How many shapes can be made from six 2x4 LEGO bricks? The answer is 915,103,765. By combining only a few simple parts, it’s surprisingly easy to achieve high levels of complexity.

A Lego Counting Problem:

If you look at the single-celled organisms on Earth today, you’ll mostly be stuck with bacteria. But once you enter the multi-cellular domain, suddenly life shows all sorts of shapes and structures. The possibilty space of multi-celled organisms is much richer.

Recall our principles of open-endedness:

  • Possibility Space: A world consists of a set of organisms. The space of possible organisms must be arbitrarily large.
  • Peer Dependency: When new organisms appear, an environment must develop new niches.
  • Search Algorithm: A procedure must find new organisms to fit new niches.

In this post, let’s dive into how multi-cellularity can expand our possibility space towards increasingly complex genomes.

Multicell World

Last time, we worked with a simple Cellworld where cells could gain energy and reproduce. Starting with this is a base, let’s restructure the genome to support multi-cellularity, and also mix in the our bitwise chemical system.

In the Multicell world, an organism is made of a group of cells. Each cell performs a single chemical reaction, creating energy. When a cell has gathered enough energy, it will create a new cell in a neighboring space.

Similar to the Bitwise Chemicals project, there are eight chemicals. Every space in the grid has its own chemical counts, and a cell will only be able to perform a reaction if the required chemicals are there. Within an organism’s cells, chemical counts and energy are averaged out.

So, we now have a world that supports multi-cell organisms, and they can interact with each other and evolve. But there’s an obvious flaw: every cell is doing the same thing!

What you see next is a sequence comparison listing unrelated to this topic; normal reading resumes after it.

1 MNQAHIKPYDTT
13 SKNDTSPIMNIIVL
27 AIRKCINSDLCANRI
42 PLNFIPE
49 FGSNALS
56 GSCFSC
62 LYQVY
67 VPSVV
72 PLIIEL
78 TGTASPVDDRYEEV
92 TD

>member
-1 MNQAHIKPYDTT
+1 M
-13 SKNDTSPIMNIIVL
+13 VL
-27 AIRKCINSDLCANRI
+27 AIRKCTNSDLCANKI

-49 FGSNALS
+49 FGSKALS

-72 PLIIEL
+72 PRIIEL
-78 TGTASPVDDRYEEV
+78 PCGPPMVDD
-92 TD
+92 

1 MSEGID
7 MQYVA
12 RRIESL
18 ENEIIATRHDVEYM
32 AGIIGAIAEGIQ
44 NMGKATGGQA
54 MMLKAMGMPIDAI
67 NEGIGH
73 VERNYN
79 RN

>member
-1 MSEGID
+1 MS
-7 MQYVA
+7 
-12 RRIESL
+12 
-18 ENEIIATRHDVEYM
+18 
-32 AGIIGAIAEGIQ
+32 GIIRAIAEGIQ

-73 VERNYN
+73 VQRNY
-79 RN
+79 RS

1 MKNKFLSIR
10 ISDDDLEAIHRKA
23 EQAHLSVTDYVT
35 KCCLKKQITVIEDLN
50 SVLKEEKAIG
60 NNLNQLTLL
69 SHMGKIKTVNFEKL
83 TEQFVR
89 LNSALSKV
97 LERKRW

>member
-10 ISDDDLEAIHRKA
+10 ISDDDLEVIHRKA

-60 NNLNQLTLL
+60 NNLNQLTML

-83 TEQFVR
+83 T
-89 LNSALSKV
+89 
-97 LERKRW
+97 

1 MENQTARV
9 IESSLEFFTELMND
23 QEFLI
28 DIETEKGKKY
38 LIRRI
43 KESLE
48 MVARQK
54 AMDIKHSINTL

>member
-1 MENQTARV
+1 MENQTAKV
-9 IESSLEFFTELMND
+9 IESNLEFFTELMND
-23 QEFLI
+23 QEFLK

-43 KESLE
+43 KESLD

While we have different species performing different reactions, within an organism all the cells are the same. Let’s allow for cells to specialize, and perform different roles.

An organism comprised of different specialized cells. Cells behave differently depending on their pheromone.
In this setup, a genome is a decision tree. When a new cell is born, this tree will tell it what reaction to specialize in. Once a cell specializes, it will only perform that reaction.

Crucially, the genome decision tree takes as input a pheromone – four bits that are unique to each indicidual cell. When a cell makes a child, it can assign it a new pheromone, which can cause the child to specialize in a different reaction.

Put together, the genome of a organism is like an algorithm that tells the organism how to grow and what its cells should specialize in. Will species evolve to take advantage of multi-cellularity?

Through the multi-cell experiment, we see a bunch of species appear that use multiple specialized cells to perform chains of reactions. These reactions usually synergize, with one providing the materials for the other. As the world advances, we also see cells that use their excess energy to power Killer cells and gain space.

One interesting note are the patterns of cells. With the way genomes work, there’s no real definition of a “pattern” – it all depends on the dynamics of the pheromones. Perhaps a cell with a pheromone of [0001] will produce a child of pheromone [0010], whose own child will loop back to [0001].

In real-life plants, we often see the Fibonacci series, or spiral patterns. These are patterns that naturally arise when cells grow by replication, since they are easy ways to gain repetition. In our gridworld, we often see checker-board style patterns, which are similarly easy to achieve.

Further work can involve:

  • How can we increase the complexity of inter-species interactions beyong sharing chemicals and/or killing each other? What kinds of complexity lead to novel/interesing behavior?
  • Other than grid-based worlds, are there more interesting ways to represent physical organisms? What is the simplest physics system that will allow for movement?


Here is a full run of the Multicell world. Shown on the left are average chemical counts throughout the grid, and on the right is a legend for what reactions each color represents.